Corona, Credit, and Market Outlook (w/ Raoul Pal & Dylan Grice)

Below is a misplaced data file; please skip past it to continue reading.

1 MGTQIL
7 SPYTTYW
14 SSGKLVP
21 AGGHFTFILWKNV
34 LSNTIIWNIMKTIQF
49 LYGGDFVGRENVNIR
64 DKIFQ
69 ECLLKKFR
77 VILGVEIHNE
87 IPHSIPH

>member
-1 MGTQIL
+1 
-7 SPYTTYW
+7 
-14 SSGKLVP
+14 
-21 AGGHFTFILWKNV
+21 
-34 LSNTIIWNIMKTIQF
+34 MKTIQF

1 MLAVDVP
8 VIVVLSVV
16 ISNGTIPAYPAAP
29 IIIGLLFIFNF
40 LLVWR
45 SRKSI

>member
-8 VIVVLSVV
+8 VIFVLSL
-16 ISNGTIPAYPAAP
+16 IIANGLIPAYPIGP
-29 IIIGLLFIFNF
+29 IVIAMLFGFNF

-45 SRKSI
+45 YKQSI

RAOUL PAL: You're launching, you're in the process of launching an asset management business in basically a nuclear event. What I really want to do, pick your brains on how you are seeing this event, both from using your macro perspective of which you're very good with that but also, what are the opportunities that it's throwing up as well? Because there's two ways to look at this. There's a whole bunch of risk, as we know, but there's obviously a whole bunch of opportunity, and it's trying to sift through that, then I know that's really your strength. That's your skill set in all of this. DYLAN GRICE: Yeah, well, I think there are two parts of that question, where do we think this is going, and where the interesting opportunity is? I think that the first one is actually a much more difficult question to answer because we all have our views on where we think it's going, and I think maybe we're not so different. I don't know, I'm very concerned that we're about to see the mother of all credit events. RAOUL PAL: Yeah, that's exactly my view. DYLAN GRICE: It hasn't really showed up yet. I think that we've seen a huge rally, and really because of a relief, and maybe even optimism that the stimulus packages are just so enormous. RAOUL PAL: Also, the narrative has now caught up, because it was so far behind the reality. The narrative's caught up and even Donald Trump yesterday saying, well, 200,000 people might die. He's now potentially even overestimating so the narrative has now caught up, therefore you can rally essentially. DYLAN GRICE: That's right. We've fallen so far so fast. It's difficult really to see how many sellers were left, there could well be some technical aspect to it but yeah, it feels like the narrative has caught up. That's exactly it. I think that you've had this relief that the stimulus has arrived, that the stimulus is here, that the speed with which the policymakers have got their act together compared to in 2008 when they seemed to take an age and I think that the numbers are very big. People are, I think, relieved that the numbers are also back. For what it's worth, I just feel that there's-- Jim Deakins talking about these fiscal blockages, and it was just going to take a lot a long time for this money to actually hit the economy. In the meantime, we just fell off a cliff. Those weekly claims were absolutely staggering. Since you asked me, I think nobody really, nobody runs a business, you may stress test your business and think well, if things really, really go wrong, revenues may be down 50 or even 60, 70 but no one really stress tests a business for revenues to go down 100% overnight. RAOUL PAL: For three months. DYLAN GRICE: For three months. I have a suspicion that this pain is going to be substantial and severe, it's going to check [indiscernible] of this credit problem, these credit excesses we're already bigger than ever. RAOUL PAL: My fear within this is if you speak to any market participant, the basic assumption is it's a six weeks to three-month thing, and then we go back. The problem is A, human behavior has changed. The chances of people resuming their consumption patterns, their social patterns and other things quickly is low. The Prime Minister of Singapore made a really good point on this. He's like, look, we're going to keep our borders closed probably for a year and we're going to have to get used to that, and it will affect us. He said, I think this is probably a one or two-year issue. Now, that's all well and good, but if you have negative growth over an extended period of time, and you've got all of the debt to service, it's game over. That's all I think about. I can simplify it all down to if people have sold the tail above three months, they're probably making a big mistake. DYLAN GRICE: Yeah, I think related to that, as the US numbers look completely out of control and you look at the measures they've taken, and they just haven't did not enough. It seems to me when you look at the-- when you rebased the fatality count to once you've had more than 30 or 40, it's America today actually looks far more like Italy and Spain than it does China. I think that I know from my own personal experience, we watched this-- and by the way, I think we were, as a household, I think we were switched on to this I think before most, not because I was perfectly switched on to it but because my wife was, Mona. She got very weary very quickly about this and we actually started stockpiling and canceling trips. This was back in late January. RAOUL PAL: Yeah, we did the same. DYLAN GRICE: I have to confess I didn't really see this coming, but I did feel that this was one of those situations where it was probably rational to panic. Actually, it wasn't irrational to overreact. It was rational to, it was completely rational to overreact. The reason why we came to that conclusion is because that's exactly how your immune system works. There is a biological rationale to overreacting when you're faced with an enemy of uncertain strength. If you don't really know how strong the enemy is, there's no point in going in with that half-baked defense or half-baked attack, there's no point in allowing your enemy the chance to come back stronger. You have to completely obliterate the enemy, you have to completely overreact. That's exactly what your immune system does in the face of-- this is how vaccine works. I felt, okay, let's-- Mona wanted to stockpile, I wasn't so sure, but let's overreact, so we did all of this. Then we watched the numbers come in. We actually started getting a little bit nervous about it, a little bit scared about it, but it was all very abstract. What then happened was it started, it came to Europe, and then it was Italy and then Northern Italy was in lockdown and then suddenly, it was all Europe and then it was here in Switzerland. Then suddenly, we knew people that have it. Now, suddenly we know people who died from it. Suddenly, it's not gone from this abstract thing. It's gone from something very real. That even when we saw it coming, that has actually been quite traumatic. I just feel that that's what America is just about to go through. I struggled to see, really, I still want to see the market doing okay when that hits America. RAOUL PAL: I totally agree. The weird thing is I think my wife's had it. She's in Grand Cayman. I'm in Little Cayman. We couldn't get together. She's been quite ill, but she's over it now. We think a bunch of our staff got it, no tests. Now, the problem is she doesn't even know when she's safe to travel again to come over here. She doesn't know who she can meet, and what she can do. For me, do I have to reset the clock, do I have to go into quarantine again? Even me going to the store is a nightmare now because nobody trusts each other. I just look at the behavior already in how much has changed, and America is going to go through this enormously. It's a real mental scarring for people. I know people, for example, in Southeast Asia who went through SARS, have some mental scarring. This is clearly a lot bigger than SARS was. I just don't think people are factoring in some of the human behavior, because as you said, this has now gone from being abstract to a reality, and it's going to be a defining moment in your life that you will never forget, nor will any of the people around you. That's truly extraordinary. It's like war. DYLAN GRICE: Yeah, I think that's right. It feels as though roughly 25%, 30% peak to trough drawdown doesn't really seem to match that type of emotional scarring. That's why I feel that that's probably-- and I see probably, okay, because we're still on the first question. What do you think is going to happen? I think that that's actually the form of difficult question. RAOUL PAL: Let me just ask you that because there's outcome and then there's time horizon. What is your view in how-- and again, this is all probabilistic analysis, none of us have a clue, but best guess, how do you think this plays out in terms of what the market does? DYLAN GRICE: My best guess-- my very best guess, which again, probably isn't worth very much, but what it's worth I think that as the US loses control of this, or as seem to have lost control, I think it's already lost control, frankly. I think as over the next few days and weeks, these numbers, there will come a point where people see these fatalities and think holy shit, when does this end? When does this end? When does this stop? I think they will probably see new laws then. I think that at the same time, I think you see the consequences of these fiscal blockages, the concept, i.e. you're not getting the money to the economy fast enough. I think you'll also see the consequences of what-- I thought I could be wrong, but I don't quite see how you coordinate a mass forgiveness in the credit markets. You're going to see I think an awful lot of defaults. As I said, these credit excesses were just there for all to see before this even started back in January, with the investment grade and even the selling with investment grade, I think even the higher quality junk, so the BB stuff was trading at or insane at the tights of 2007-2008, so credit markets were ridiculously tight. This was when you've had excesses all over the place. You can see in the loan market the percentage of the leveraged loan market, there was just one grid above C. You could see in the private equity market at least add backs, where they were calculating their EBITDA for the leverage calculations and the prospectuses, there were loads to add back projected savings. Those EBITDA numbers were actually much lower than the ones that will be reported for credit policies, which everyone knew about, and no one seemed to really care. I could go on, the credit market was, I think, due quite a hard fall. It was given a sufficient enough knowledge, and what's actually happened is it's been too open and eat palms right in the back, and it's just been thrown off the cliff. I feel that we haven't really seen the credit problems yet. RAOUL PAL: Is that a-- usually when a credit cycle comes of this potential magnitude, it's an 18-month affair. It's not certain, it's not a three-month, six-month, even nine-month affair normally, it goes on for a while. What do you think? DYLAN GRICE: Yeah, because once you default, then you lay people off. Then your competitors come in and steal a march and then it's actually, then you've got all of a sudden, you're having to restructure your balance sheet and restructure your business and you don't just do that in a month or two. You probably-- and again, I think this idea that this is only going to last for a few months or a few weeks even, those people that have been let go of, you don't just get a job straight away. Again, I can see why we could maybe be wrong here. I certainly hope I'm wrong, but my feeling is we go lower here. I think that that's like my best guess and we're probably 18 months away from-- 18, 24 months away from making new highs, or go to those highs. RAOUL PAL: I think I'm even more conservative on this. I feel like we might be a bit of-- because of the demographics and stuff like that, there might be a secular cycle at play here as well, that concerns me. Because the baby boomers need to divest of a lot of this stuff and a lot of its credit and equity comes out of the time. It's just it's very spectacularly bad timing. I guess we'll see how that plays out. In that situation, where does the opportunity lie? Because it's difficult to short stuff right here. It's difficult to buy stuff. It's one of these weird places that tactically sure, we could punch around, to do anything meaningful-- DYLAN GRICE: This is where maybe I slightly dive out which is I don't have a problem thinking that the market is going to go lower, there's no buying. I find it easier to be a buyer of this market than a seller. The reason for that is, firstly, I think that the valuations actually are starting to look okay. They don't look completely crazy. Now, I know the data points, I know lots of people can say, how can you see it? How can you possibly see it, but what idiot would see that when the Shiller PE ratio is still in the top quintile, and we're still the most expensive equity markets just about over the past century? I understand those data points, and I don't really agree with them. I don't think that they're very useful. I think that there are some data points which are far more useful, and that they are actually flashing green at the moment. I can give you an example, I think on Friday afternoon, the high yield market implied the default rate was over 20%. You're looking at maximum default rates of about 12% in the tech boom for high yield, we're about 10% in 2008, you've got an implied default rate of about 20% high yield right now. It can go much higher, no doubt about that, but that's already there's some return there. There's some good return there. How does an expected default rate translate into an expected return? Well, again, it depends how you measure it, but if you think about the credit, the credit spread that you get is effectively your compensation for being hit with some defaults, obviously. Now, as that credit spread widens, you can absorb more defaults before you actually take a loss. Now, how much would default have to be for you actually to-- we've already seen 22%, let me ask the question a different way. Suppose defaults come in at the worst historical five-year average at rolling default rates which was I think it was actually early 2000s, the rolling average is something like what rolling average five years is about 10%. If we were about to go into that, now, you're still going to make about a 4% return. Now, I'm not saying 4% is spectacular, but with all the stressed scenarios, you make a 4% excess return over whatever you make in treasuries. Now, that's okay. I think that's okay. It's not completely jaw droppingly mouthwateringly failure boot stuff, but that's something you buy, that's not something you look to sell. RAOUL PAL: How do you size up the potential credit event because that has a risk of being maybe a larger credit event than we have lived in our lifetimes through, how do you get a grasp of that tail? Because that's the only way you can price this is, okay, this is what I think the tail is worth. This is where I think it's trading now. Am I compensated for that tail? DYLAN GRICE: I think two things, the first is I think it's very-- and it may be a little bit late, or maybe not. I think it's prudent to have some of those things in your portfolio that people see only ideas having a portfolio, for example, gold, or Bitcoin. Which I know you're a big fan of. We've actually spent most of that whole crypto bubble and we were actually living in Zurich at the time. RAOUL PAL: Mona's in that world, isn't she? DYLAN GRICE: She is, she did one of the first ICOs in Switzerland, I think it was the third ever ICO actually. I think it was late '16 or early '17. We did get front row seats to that whole madness. It was madness. It still is madness actually, but it's something we know a little bit about. I understand why people were squeamish about Bitcoin, but I'd say I don't think it's a dumb thing to have some. I think gold maybe is a bit easier for people to get their head around, and a lot of us see a lot people like that. I think that in the real extremes, I think those things should do very well. Assuming you avoid those tails and you can have quite a nasty environment, a very nasty market without society blowing up, which is the extreme that I think you go with, but I think it's, well, you want some cash.